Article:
“Look! I’m standing at the door and knocking. If any hear my voice and open the door, I will come in to be with them, and will have dinner with them, and they will have dinner with me.”
Revelation 3:20 (Common English Bible)
There comes the moment for each of us when we can no longer deny our inner darkness and weakness, our deficiency against the common struggles of daily life and we become weary. Exhausted, we surrender our grasping to be in control, to be strong and without need for anyone, and we seek something else – a union with some strength and purpose beyond ourselves. This verse from Revelation comes to us at such moments. Here we are told that Jesus stands at the door and is ready to come in, if we allow it, and to take possession of our lives, to re-create our inner life and fill it with light and strength. As we stop grasping and are, rather, grasped by Jesus, we are gradually lifted by him, in spite of ourselves, and, from degree to degree, changed into the likeness of Christ.
For this to proceed in our own life we must first recognize the knock of Jesus. How is that done? It may not be immediately recognizable. It may only be a vague sense of dissatisfaction with the movement of your life; a growing discomfort with the hopes, desires and ambitions that have fueled your daily decisions. Perhaps the knock is found in protest, deep in your heart, about what others are saying to you about this, or that, or another person and you sense that all of it is wrong. Something stirs within you for another conversation, one that is nobler, more loving, and lovelier. It may even be the Christ-like manner you witness in another and find that you desire to share in that behavior. The knock may simply be an impulse, a nudge, a longing of the heart.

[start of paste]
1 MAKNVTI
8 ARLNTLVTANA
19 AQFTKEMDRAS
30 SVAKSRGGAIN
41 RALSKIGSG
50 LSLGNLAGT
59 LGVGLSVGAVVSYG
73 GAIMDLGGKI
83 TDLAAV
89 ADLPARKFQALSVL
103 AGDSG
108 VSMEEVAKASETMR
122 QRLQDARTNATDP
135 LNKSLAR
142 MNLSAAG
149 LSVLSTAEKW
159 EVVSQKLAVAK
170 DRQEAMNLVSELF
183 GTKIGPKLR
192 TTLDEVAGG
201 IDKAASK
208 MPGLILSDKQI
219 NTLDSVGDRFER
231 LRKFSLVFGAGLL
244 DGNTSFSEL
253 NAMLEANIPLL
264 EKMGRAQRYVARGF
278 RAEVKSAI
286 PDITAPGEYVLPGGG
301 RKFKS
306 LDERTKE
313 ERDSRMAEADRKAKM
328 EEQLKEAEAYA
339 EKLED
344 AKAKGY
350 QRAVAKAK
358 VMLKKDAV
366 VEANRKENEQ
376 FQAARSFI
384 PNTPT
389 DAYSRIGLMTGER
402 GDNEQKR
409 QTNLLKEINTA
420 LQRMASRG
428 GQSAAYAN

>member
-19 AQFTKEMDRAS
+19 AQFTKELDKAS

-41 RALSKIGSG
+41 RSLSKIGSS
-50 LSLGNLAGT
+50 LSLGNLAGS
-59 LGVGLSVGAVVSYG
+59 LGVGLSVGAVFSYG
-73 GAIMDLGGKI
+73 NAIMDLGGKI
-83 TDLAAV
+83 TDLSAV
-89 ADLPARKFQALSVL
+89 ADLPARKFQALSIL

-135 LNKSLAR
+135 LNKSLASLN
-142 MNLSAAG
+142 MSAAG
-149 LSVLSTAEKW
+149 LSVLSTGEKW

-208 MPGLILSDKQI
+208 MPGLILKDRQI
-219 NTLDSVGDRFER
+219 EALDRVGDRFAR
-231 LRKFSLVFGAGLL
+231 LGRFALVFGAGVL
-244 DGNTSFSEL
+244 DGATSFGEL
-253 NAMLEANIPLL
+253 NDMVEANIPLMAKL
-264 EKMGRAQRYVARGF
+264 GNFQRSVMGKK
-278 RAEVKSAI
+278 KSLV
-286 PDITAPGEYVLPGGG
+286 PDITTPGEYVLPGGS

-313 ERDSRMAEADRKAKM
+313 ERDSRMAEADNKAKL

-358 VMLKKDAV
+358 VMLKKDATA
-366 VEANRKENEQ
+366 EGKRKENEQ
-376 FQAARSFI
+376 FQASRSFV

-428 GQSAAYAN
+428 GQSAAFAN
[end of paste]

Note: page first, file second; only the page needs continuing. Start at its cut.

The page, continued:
But to recognize the knock is insufficient. It is inconceivable that anyone would hear a knock on the front door of their home and simply ignore it. To ignore an unsettled heart is just as inconceivable. A knock demands to be answered, the door opened. What stands on the other side may be refused but it must be acknowledged. For a disciple, the door is opened and Christ is admitted at once. There should be no postponement. A postponement weakens the spirit and may result in missing Christ altogether, Christ possibly never returning again. To welcome Christ is to learn of him, to listen deeply to what he teaches and then to obey all that we understand of him. It is to acknowledge that life without Christ was failing us and to utterly reject any notion of negotiating with what Christ demands.
What remains is a promise. The person, who hears the knock, opens the door and admits Christ into the inner place of their life discovers a deep and abiding communion with him, “and (I) will have dinner with them, and they will have dinner with me.” This is a relationship with Christ that moves way beyond simple obedience. It is the richest and most intimate of relationships; a relationship where one heart deeply shapes the heart of another and two are like one. Christ becomes more than a savior. Christ becomes one who makes us a better person and shares the journey of life as a contemporary, providing life with a peace and joy and adequacy that is simply unavailable without him.